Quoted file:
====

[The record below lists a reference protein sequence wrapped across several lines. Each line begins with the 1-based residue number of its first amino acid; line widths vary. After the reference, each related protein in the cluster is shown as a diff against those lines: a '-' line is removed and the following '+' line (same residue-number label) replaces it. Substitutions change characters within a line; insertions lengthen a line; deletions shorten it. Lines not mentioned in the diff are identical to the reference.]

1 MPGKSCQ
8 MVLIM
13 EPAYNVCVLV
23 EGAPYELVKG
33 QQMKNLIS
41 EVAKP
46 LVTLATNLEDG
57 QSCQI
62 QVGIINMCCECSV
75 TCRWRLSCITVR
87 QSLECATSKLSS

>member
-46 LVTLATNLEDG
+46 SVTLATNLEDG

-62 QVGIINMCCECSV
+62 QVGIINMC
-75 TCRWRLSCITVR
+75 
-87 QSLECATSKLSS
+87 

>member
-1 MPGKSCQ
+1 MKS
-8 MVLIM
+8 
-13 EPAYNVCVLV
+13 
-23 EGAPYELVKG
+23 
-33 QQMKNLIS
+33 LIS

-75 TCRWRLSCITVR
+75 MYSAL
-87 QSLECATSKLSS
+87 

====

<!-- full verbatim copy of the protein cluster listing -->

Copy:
[The record below lists a reference protein sequence wrapped across several lines. Each line begins with the 1-based residue number of its first amino acid; line widths vary. After the reference, each related protein in the cluster is shown as a diff against those lines: a '-' line is removed and the following '+' line (same residue-number label) replaces it. Substitutions change characters within a line; insertions lengthen a line; deletions shorten it. Lines not mentioned in the diff are identical to the reference.]

1 MPGKSCQ
8 MVLIM
13 EPAYNVCVLV
23 EGAPYELVKG
33 QQMKNLIS
41 EVAKP
46 LVTLATNLEDG
57 QSCQI
62 QVGIINMCCECSV
75 TCRWRLSCITVR
87 QSLECATSKLSS

>member
-46 LVTLATNLEDG
+46 SVTLATNLEDG

-62 QVGIINMCCECSV
+62 QVGIINMC
-75 TCRWRLSCITVR
+75 
-87 QSLECATSKLSS
+87 

>member
-1 MPGKSCQ
+1 MKS
-8 MVLIM
+8 
-13 EPAYNVCVLV
+13 
-23 EGAPYELVKG
+23 
-33 QQMKNLIS
+33 LIS

-75 TCRWRLSCITVR
+75 MYSAL
-87 QSLECATSKLSS
+87 